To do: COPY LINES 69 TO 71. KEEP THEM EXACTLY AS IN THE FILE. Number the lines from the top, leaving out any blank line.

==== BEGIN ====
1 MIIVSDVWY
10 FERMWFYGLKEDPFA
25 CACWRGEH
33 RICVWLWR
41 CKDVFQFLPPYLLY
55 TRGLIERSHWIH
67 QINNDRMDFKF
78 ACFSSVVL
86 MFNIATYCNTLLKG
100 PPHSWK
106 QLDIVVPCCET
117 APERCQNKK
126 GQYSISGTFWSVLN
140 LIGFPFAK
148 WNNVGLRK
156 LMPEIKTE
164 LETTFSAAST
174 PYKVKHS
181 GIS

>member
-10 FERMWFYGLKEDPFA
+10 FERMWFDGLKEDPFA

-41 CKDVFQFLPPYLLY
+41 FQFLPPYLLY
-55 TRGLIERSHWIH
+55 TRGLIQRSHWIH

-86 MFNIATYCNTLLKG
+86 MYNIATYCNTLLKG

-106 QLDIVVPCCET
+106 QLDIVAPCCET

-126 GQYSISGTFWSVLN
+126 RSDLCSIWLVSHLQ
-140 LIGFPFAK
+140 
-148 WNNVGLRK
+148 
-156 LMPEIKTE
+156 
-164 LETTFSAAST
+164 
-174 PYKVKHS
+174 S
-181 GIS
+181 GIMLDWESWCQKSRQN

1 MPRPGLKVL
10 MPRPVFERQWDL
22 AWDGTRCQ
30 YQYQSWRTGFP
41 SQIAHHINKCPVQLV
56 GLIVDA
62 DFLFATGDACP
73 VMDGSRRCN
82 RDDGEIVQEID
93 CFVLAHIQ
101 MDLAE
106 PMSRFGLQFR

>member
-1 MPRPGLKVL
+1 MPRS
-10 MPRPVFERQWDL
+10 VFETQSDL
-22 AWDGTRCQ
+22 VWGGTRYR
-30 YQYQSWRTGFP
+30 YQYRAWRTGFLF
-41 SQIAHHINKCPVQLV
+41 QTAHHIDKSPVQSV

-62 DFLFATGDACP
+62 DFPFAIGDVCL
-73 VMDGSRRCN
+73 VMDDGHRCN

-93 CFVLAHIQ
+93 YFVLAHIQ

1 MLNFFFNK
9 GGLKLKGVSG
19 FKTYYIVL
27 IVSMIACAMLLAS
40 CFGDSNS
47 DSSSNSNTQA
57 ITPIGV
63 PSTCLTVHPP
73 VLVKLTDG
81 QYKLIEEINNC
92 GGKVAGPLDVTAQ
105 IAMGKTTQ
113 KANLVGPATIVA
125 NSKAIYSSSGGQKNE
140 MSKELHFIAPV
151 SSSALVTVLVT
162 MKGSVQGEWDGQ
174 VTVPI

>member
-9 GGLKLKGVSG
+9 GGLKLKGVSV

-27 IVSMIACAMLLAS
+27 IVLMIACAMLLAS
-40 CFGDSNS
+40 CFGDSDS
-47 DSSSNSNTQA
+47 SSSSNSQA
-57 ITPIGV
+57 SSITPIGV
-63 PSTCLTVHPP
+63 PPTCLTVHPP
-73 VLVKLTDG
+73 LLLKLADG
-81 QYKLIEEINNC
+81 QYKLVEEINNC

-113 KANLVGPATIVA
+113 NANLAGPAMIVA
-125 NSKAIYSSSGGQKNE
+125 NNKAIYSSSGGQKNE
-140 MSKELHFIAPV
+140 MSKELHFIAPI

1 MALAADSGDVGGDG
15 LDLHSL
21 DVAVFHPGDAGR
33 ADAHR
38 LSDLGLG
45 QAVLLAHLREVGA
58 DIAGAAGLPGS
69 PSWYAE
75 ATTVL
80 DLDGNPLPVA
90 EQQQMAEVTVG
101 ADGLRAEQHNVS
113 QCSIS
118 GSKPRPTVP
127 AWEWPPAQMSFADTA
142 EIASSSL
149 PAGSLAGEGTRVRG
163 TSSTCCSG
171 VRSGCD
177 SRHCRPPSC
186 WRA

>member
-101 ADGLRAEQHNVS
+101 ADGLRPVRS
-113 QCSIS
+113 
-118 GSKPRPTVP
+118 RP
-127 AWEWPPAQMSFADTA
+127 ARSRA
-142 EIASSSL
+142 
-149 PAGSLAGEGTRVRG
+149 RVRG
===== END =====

+62 DFPFAIGDVCL
-73 VMDGSRRCN
+73 VMDDGHRCN